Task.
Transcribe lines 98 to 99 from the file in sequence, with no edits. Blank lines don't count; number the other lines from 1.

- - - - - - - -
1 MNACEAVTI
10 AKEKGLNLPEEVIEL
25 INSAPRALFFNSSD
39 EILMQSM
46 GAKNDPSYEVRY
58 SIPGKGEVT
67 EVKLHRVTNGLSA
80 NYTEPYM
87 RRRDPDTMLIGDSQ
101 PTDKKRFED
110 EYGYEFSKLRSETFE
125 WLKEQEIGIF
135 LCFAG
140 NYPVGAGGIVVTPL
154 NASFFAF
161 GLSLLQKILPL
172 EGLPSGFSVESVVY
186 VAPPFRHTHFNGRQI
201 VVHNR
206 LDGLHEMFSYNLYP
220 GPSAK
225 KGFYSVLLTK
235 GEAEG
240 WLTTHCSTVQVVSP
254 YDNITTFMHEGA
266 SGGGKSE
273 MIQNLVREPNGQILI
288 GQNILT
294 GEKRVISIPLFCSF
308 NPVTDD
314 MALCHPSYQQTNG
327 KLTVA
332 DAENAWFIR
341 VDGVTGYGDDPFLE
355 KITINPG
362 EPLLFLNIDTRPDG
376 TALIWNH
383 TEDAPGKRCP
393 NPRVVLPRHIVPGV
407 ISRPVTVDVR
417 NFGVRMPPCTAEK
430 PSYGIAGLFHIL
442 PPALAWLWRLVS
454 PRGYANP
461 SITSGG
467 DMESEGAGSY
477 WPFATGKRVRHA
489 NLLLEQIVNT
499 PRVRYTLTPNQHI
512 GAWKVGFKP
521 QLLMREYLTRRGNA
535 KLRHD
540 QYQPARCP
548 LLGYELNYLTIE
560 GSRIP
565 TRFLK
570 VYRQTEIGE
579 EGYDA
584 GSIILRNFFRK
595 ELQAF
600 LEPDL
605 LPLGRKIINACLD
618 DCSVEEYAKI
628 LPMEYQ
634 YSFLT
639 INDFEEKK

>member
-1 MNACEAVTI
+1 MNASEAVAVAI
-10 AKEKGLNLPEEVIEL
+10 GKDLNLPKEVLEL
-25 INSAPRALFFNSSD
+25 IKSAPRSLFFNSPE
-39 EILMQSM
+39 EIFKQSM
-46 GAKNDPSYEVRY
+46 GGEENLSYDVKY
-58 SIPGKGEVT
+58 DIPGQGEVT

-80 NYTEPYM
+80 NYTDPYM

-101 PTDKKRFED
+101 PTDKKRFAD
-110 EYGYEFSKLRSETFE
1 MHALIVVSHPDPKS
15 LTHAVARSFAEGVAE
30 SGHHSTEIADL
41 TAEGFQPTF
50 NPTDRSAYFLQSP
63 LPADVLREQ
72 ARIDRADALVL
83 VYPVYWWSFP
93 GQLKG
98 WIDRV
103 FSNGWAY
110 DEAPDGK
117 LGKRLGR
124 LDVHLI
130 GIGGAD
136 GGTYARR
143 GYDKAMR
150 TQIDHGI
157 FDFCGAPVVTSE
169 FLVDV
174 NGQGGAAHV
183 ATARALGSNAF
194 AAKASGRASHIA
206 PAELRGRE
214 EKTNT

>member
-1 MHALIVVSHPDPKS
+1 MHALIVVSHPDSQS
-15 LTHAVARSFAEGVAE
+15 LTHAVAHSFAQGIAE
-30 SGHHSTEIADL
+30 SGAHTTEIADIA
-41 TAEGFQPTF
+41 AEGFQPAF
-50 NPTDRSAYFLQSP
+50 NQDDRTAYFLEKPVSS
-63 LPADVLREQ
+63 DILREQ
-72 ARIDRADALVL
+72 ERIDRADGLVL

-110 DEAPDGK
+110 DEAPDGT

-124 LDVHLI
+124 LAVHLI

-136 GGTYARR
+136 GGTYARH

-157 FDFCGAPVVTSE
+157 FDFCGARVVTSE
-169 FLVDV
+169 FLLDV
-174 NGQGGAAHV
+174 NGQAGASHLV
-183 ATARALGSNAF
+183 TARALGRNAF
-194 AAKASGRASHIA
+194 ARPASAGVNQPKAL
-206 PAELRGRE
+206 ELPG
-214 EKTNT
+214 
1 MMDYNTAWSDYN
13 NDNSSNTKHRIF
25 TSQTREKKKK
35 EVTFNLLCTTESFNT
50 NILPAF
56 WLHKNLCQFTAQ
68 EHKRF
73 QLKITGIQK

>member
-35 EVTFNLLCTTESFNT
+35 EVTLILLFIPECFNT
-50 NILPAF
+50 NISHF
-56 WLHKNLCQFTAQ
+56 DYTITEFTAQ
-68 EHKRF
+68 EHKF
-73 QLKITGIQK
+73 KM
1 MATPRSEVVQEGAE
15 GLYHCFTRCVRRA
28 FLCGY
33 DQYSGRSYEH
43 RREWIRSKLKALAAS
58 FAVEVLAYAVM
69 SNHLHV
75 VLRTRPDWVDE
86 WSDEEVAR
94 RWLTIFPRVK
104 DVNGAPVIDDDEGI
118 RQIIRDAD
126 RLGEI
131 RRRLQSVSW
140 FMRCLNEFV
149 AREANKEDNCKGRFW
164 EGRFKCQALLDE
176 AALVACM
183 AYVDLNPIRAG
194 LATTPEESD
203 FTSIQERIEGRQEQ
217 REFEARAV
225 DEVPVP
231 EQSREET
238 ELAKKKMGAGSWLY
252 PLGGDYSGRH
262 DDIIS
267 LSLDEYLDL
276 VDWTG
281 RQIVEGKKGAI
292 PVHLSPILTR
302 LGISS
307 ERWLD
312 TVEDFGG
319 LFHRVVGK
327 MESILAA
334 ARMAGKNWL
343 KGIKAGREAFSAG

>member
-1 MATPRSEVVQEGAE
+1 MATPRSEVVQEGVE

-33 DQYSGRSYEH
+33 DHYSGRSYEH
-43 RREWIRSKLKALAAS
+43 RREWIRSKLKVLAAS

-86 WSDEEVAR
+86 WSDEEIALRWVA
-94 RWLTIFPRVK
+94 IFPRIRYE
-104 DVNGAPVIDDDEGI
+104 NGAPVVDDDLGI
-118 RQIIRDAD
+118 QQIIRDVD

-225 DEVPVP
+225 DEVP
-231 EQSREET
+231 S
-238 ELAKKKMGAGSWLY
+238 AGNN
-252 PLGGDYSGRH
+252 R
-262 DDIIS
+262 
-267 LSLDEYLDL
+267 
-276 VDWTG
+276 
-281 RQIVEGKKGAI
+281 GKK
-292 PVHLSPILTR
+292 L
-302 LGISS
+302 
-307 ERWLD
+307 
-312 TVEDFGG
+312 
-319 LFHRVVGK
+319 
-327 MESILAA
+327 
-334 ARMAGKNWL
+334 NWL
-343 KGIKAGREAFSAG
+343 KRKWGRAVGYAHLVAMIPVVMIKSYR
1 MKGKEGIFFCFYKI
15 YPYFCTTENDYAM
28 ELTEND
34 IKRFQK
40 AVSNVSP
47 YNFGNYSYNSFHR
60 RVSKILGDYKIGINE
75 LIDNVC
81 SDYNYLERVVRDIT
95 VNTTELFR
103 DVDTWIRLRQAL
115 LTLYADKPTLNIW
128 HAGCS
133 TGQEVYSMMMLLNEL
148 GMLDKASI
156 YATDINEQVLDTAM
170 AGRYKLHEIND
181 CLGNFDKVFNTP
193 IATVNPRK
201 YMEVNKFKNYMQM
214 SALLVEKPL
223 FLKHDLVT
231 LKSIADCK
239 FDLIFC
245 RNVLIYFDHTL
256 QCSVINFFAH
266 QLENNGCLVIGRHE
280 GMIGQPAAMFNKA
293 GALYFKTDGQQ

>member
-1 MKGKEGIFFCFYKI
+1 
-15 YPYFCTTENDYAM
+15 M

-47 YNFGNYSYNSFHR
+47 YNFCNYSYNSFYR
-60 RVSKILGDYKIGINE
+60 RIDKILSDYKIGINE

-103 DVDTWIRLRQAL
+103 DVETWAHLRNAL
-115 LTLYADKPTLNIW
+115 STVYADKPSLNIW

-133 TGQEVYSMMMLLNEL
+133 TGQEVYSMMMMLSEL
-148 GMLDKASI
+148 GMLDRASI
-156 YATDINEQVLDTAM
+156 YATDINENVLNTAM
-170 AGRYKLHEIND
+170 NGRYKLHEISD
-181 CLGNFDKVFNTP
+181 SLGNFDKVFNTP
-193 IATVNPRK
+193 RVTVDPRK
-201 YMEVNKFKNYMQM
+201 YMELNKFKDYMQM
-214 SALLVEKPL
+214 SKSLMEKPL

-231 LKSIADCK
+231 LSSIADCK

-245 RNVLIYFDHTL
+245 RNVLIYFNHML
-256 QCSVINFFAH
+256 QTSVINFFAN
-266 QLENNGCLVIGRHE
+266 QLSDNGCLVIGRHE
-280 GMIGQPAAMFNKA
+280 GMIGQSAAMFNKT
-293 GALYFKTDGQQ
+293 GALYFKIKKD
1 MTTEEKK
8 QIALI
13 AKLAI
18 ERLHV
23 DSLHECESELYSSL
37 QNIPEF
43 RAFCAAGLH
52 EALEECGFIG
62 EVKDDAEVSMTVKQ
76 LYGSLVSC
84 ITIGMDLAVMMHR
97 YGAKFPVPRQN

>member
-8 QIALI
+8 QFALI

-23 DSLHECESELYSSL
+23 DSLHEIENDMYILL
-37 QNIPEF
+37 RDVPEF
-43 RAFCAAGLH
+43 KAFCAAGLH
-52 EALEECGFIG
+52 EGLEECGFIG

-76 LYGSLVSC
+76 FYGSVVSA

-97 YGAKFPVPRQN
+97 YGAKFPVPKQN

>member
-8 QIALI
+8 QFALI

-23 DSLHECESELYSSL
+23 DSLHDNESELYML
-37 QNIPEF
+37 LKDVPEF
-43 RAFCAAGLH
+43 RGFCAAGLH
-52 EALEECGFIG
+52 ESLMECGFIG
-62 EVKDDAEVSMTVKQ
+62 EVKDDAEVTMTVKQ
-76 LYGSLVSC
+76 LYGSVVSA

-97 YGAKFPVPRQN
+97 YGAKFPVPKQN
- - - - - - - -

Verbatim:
124 LDVHLI
130 GIGGAD